Cashing out the recent gains is a safer approach as the first reader quoted above has suggested. But that doesn’t mean that putting your money into the G fund is without risk. Cashing our your stock funds now may mean you will miss a rise in prices if the bull market continues-a strong possibility. Investors who are too conservative often do much worse than investors who are willing to take a little more risk in stocks.

The safest approach for many TSP investors is to decide what percentage of your investment to put in stocks and how much in bonds. (Typically, younger investors will put a higher percentage in stocks and a smaller percentage in bonds.) Once you have decided the allocation that best fits your situation, periodically adjust your investments to fit your predetermined allocation strategy.

For example, assume your stock inestments have gone up 35% in the past year. You have an allocation strategy of wanting to put 60% of your investments into stocks and 40% into bonds. With the rise in stocks, this may be a good time to reduce your stock investments and put the money from this sale into the TSP bond funds to maintain your allocation.

In short, don’t react too quickly to the short term moves in the markets. Have an investment strategy and follow it with periodic reviews. Your TSP account is an investment in your future. Give it at least as much thought and consideration as you would when spending your money on a car or a house.

With regard to the second reader who wants to be more aggressive and is still in his thirties, 40% of the TSP in stock funds and 60% in the G fund is a conservative investment. The G fund returns are dependent on interest rates and, while there isn’t much risk in the fund, there is also not much room for significant earnings above the rate of inflation. If this investor considers himself to be more aggressive, for someone in that age group with that much longer to work, he should reduce his G fund investment and put more into the stock funds. Many people in this stage of their career put as much as 70-80% in stock funds. That percentage of stocks would, in turn, be divided in some fashion between the C fund, the small company stocks (the S fund) and international stocks. (Keep in mind the small company stocks are more aggressive than the other stock funds. The S fund can bring spectacular returns or losses that are just as spectacular at a different point in the market cycle.)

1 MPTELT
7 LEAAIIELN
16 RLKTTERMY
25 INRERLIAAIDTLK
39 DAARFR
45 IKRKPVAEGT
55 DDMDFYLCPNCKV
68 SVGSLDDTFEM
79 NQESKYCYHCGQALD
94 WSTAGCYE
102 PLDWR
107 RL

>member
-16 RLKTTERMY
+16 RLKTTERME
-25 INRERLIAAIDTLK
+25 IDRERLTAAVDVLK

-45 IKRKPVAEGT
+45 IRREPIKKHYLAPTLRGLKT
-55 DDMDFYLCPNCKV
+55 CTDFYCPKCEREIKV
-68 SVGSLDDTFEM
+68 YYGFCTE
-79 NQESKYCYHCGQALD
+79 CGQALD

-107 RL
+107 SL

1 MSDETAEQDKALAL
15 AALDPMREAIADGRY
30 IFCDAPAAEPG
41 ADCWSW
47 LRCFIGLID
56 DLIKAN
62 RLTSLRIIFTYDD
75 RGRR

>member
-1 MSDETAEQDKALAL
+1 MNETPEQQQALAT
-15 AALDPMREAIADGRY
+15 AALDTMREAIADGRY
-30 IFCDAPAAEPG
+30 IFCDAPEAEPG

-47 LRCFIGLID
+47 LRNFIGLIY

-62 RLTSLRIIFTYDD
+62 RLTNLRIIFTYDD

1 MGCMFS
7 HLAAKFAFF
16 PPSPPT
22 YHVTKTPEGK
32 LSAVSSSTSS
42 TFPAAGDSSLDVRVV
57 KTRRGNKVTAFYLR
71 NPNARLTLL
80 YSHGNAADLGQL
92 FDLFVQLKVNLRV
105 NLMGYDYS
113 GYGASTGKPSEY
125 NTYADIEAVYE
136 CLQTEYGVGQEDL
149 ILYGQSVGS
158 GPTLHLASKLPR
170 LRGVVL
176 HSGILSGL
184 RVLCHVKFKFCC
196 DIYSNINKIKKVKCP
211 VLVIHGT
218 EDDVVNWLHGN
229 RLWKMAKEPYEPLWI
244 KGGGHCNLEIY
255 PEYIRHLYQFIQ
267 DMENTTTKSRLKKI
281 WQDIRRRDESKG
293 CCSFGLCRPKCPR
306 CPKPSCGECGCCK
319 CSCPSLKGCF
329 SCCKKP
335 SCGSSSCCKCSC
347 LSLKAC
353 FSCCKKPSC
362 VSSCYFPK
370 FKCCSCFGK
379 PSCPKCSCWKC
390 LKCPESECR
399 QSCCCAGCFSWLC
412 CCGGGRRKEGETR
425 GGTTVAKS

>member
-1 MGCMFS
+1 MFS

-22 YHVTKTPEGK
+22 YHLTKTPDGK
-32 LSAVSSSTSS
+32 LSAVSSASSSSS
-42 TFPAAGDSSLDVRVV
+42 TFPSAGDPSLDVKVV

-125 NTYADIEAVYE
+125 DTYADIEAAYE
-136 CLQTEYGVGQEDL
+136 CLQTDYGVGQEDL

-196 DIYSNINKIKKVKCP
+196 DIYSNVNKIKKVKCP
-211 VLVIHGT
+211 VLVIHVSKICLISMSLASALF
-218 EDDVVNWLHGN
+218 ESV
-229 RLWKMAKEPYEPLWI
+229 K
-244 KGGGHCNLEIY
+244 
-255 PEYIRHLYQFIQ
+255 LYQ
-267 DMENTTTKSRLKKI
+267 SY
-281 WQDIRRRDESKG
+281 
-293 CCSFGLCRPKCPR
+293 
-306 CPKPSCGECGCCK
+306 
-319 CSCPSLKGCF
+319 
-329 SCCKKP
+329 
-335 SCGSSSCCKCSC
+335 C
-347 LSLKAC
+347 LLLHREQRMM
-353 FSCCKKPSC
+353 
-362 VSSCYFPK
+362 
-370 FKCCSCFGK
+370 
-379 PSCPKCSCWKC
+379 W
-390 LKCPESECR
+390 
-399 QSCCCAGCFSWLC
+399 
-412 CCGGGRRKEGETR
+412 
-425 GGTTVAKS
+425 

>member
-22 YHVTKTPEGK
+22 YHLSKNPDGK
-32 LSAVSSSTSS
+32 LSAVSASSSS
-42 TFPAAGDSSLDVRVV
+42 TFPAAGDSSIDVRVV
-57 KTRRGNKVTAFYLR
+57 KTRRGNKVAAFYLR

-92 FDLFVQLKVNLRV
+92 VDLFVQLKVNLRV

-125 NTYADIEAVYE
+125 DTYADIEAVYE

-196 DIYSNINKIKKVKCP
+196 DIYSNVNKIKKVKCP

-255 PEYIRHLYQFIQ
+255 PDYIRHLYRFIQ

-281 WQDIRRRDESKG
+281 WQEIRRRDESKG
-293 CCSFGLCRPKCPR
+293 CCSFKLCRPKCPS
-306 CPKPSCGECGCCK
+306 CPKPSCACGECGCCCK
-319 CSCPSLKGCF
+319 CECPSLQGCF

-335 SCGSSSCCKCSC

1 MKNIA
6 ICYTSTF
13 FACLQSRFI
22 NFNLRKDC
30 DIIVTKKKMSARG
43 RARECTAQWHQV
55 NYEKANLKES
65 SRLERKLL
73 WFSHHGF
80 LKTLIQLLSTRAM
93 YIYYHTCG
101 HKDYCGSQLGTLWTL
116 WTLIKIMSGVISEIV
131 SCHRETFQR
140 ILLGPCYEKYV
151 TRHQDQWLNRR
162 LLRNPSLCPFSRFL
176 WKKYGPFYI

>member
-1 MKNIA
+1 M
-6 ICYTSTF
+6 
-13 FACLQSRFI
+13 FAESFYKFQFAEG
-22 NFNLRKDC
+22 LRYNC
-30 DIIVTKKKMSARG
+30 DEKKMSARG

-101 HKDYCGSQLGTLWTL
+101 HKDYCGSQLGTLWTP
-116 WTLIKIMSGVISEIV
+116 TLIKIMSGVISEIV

The only certainty is that there will be volatility with this mix of funds. Unlike the G fund which does not have significant up or down movements during a short period, the stock funds will move up and down at a faster rate. But a long-term investor who wants to retire at an earlier age is more likely to end up with considerably more money for retirement by investing in the TSP’s stock investments than with a conservative bond fund.

This investor needs to consider whether he really is an aggressive investor who can accept the stock market swings. Some people cannot psychologically accept the market volatility. As with all investors, this person needs to honestly evaluate his appetite for the risk that may be necessary to meet long-term retirement goals.

About the Author

Ralph Smith has several decades of experience working with federal human resources issues. He has written extensively on a full range of human resources topics in books and newsletters and is a co-founder of two companies and several newsletters on federal human resources. Follow Ralph on Twitter: @RalphSmith47